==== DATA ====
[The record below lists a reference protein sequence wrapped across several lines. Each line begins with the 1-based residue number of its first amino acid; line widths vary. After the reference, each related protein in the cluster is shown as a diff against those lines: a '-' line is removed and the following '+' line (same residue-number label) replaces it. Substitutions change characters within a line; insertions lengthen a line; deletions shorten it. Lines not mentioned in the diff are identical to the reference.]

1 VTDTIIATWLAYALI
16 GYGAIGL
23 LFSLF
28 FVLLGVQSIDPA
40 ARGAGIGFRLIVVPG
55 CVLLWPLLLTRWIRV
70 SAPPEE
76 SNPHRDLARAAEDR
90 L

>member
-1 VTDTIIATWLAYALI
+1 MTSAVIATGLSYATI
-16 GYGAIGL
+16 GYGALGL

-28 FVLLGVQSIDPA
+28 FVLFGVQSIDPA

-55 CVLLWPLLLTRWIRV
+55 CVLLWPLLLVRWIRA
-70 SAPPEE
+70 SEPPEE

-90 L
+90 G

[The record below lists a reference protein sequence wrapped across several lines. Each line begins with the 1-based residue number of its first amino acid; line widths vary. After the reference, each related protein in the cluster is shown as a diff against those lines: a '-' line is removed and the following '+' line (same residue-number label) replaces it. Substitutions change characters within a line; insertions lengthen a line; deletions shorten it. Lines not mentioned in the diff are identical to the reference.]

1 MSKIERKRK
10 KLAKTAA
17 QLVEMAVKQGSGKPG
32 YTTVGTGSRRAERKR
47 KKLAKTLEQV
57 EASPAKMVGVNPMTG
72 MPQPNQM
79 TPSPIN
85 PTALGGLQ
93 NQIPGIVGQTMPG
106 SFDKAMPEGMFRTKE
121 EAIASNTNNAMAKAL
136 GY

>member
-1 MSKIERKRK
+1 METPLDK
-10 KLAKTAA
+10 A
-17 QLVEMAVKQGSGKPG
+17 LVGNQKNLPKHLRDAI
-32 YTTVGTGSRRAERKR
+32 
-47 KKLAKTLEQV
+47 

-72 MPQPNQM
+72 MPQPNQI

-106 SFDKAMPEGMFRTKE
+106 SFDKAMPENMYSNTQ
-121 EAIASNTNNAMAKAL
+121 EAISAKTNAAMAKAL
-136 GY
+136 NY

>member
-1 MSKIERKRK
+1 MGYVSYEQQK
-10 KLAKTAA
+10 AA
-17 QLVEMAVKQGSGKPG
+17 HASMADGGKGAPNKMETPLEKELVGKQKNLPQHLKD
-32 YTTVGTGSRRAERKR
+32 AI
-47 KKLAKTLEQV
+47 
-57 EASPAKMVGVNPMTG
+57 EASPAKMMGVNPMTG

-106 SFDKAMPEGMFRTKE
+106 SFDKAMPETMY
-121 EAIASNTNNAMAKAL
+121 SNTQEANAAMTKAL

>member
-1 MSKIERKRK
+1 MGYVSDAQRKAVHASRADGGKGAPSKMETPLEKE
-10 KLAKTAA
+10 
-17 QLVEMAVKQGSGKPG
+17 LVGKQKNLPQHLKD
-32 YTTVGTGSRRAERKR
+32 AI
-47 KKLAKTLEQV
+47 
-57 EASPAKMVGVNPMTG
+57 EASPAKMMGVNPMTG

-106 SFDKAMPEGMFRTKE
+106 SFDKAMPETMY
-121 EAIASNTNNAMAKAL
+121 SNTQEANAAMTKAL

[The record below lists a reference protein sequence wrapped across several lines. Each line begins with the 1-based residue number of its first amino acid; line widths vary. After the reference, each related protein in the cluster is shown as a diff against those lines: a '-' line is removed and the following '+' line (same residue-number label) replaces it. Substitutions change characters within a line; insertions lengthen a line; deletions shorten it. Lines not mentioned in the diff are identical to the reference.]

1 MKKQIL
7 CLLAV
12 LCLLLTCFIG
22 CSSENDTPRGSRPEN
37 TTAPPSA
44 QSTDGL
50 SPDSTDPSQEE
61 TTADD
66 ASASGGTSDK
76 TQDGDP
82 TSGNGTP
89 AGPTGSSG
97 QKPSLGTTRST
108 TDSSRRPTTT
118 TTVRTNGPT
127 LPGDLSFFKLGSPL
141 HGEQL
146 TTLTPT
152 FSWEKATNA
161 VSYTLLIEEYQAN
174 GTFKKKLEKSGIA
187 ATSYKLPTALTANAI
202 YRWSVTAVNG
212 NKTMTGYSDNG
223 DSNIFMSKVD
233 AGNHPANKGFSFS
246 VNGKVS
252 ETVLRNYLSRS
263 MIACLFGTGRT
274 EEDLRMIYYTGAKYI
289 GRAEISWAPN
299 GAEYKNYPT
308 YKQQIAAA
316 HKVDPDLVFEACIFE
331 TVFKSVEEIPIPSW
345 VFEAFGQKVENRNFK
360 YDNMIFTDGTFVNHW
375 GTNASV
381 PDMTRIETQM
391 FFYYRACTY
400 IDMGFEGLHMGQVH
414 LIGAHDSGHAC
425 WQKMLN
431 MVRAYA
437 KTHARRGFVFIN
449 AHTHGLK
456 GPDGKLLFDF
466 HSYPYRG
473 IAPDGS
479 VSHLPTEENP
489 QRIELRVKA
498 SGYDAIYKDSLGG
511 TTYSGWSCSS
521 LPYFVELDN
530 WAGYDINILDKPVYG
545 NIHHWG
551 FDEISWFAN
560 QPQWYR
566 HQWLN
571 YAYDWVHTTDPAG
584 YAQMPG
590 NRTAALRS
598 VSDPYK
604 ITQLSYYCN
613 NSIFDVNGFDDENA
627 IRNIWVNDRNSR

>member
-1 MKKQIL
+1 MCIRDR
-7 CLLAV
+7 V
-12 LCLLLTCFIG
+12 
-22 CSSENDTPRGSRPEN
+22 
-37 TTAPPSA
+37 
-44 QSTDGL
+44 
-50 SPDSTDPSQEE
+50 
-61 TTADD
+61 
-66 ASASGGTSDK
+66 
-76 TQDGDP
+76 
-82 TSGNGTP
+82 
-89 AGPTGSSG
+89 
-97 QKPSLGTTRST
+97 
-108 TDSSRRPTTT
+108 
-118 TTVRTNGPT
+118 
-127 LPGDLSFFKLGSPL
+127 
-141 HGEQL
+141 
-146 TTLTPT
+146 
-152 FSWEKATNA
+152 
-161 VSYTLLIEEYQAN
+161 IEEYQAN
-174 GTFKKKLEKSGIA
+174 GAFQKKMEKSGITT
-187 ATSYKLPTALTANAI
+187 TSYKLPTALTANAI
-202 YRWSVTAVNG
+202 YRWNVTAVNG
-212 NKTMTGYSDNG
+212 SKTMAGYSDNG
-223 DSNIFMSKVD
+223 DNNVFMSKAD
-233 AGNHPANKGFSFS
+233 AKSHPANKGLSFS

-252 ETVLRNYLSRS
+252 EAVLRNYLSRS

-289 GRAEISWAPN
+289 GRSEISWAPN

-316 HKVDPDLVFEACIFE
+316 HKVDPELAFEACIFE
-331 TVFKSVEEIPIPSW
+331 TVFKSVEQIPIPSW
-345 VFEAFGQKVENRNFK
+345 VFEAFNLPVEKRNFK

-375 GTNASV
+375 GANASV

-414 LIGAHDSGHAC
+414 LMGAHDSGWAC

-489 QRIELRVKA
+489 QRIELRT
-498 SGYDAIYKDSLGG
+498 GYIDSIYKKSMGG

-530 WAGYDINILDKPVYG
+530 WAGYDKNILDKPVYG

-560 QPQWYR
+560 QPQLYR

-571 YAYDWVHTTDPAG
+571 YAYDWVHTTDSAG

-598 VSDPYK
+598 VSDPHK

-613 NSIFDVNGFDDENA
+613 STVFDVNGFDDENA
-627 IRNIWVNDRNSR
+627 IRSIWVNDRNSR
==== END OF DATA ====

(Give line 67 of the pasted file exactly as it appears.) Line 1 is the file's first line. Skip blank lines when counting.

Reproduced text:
+47 